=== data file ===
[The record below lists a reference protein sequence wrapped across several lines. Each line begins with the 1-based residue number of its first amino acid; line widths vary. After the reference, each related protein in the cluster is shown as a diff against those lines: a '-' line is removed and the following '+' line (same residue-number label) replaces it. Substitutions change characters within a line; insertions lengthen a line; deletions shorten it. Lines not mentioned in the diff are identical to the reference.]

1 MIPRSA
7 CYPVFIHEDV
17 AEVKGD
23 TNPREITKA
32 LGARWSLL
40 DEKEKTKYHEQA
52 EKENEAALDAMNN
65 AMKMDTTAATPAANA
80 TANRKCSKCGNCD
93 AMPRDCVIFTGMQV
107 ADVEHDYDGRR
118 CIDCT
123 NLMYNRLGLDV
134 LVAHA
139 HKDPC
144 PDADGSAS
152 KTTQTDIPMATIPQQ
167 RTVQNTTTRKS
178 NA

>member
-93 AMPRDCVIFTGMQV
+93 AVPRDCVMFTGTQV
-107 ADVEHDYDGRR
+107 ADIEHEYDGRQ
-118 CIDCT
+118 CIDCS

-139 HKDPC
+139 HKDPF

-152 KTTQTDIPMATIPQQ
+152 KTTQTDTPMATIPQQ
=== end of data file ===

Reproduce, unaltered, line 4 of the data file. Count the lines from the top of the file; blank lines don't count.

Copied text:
17 AEVKGD